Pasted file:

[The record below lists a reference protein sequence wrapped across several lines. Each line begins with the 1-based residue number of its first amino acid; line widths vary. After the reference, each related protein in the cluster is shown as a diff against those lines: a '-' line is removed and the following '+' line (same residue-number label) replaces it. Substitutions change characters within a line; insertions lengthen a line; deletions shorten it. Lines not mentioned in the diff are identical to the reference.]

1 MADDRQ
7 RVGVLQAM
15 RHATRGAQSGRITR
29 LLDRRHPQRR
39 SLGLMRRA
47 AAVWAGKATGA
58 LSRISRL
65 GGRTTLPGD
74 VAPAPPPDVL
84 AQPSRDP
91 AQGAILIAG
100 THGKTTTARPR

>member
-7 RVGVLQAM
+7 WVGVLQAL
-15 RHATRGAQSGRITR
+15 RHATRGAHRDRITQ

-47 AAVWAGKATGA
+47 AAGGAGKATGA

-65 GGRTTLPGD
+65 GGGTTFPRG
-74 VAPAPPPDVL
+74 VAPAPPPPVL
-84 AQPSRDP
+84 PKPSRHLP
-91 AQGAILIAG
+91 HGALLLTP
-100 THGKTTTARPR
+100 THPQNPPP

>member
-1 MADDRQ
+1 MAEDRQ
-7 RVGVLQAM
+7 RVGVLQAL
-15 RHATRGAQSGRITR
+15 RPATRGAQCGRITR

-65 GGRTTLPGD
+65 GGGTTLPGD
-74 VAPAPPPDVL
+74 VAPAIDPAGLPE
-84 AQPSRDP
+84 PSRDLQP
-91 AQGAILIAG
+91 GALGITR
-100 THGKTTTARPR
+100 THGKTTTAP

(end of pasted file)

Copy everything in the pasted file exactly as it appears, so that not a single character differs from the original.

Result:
[The record below lists a reference protein sequence wrapped across several lines. Each line begins with the 1-based residue number of its first amino acid; line widths vary. After the reference, each related protein in the cluster is shown as a diff against those lines: a '-' line is removed and the following '+' line (same residue-number label) replaces it. Substitutions change characters within a line; insertions lengthen a line; deletions shorten it. Lines not mentioned in the diff are identical to the reference.]

1 MADDRQ
7 RVGVLQAM
15 RHATRGAQSGRITR
29 LLDRRHPQRR
39 SLGLMRRA
47 AAVWAGKATGA
58 LSRISRL
65 GGRTTLPGD
74 VAPAPPPDVL
84 AQPSRDP
91 AQGAILIAG
100 THGKTTTARPR

>member
-7 RVGVLQAM
+7 WVGVLQAL
-15 RHATRGAQSGRITR
+15 RHATRGAHRDRITQ

-47 AAVWAGKATGA
+47 AAGGAGKATGA

-65 GGRTTLPGD
+65 GGGTTFPRG
-74 VAPAPPPDVL
+74 VAPAPPPPVL
-84 AQPSRDP
+84 PKPSRHLP
-91 AQGAILIAG
+91 HGALLLTP
-100 THGKTTTARPR
+100 THPQNPPP

>member
-1 MADDRQ
+1 MAEDRQ
-7 RVGVLQAM
+7 RVGVLQAL
-15 RHATRGAQSGRITR
+15 RPATRGAQCGRITR

-65 GGRTTLPGD
+65 GGGTTLPGD
-74 VAPAPPPDVL
+74 VAPAIDPAGLPE
-84 AQPSRDP
+84 PSRDLQP
-91 AQGAILIAG
+91 GALGITR
-100 THGKTTTARPR
+100 THGKTTTAP